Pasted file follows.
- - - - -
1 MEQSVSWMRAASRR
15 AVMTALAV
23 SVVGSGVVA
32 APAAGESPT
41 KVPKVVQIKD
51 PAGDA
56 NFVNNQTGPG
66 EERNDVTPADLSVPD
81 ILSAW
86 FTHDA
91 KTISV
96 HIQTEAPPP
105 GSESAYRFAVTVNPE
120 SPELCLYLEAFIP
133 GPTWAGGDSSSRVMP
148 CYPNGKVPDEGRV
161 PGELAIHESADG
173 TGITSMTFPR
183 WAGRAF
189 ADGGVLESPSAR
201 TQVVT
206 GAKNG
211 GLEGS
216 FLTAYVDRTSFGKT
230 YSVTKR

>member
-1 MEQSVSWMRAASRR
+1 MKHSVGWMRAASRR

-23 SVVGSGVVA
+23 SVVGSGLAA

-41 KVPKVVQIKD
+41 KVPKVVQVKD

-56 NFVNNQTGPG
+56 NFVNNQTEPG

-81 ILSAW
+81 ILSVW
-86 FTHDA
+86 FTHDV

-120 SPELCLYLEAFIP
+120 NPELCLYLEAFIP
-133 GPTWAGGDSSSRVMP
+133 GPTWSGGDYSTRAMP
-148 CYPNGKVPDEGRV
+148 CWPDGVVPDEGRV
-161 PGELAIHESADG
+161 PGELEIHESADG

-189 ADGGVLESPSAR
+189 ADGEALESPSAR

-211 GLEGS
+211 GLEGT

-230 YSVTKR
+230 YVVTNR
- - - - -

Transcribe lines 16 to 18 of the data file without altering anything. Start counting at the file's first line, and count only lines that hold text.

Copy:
148 CYPNGKVPDEGRV
161 PGELAIHESADG
173 TGITSMTFPR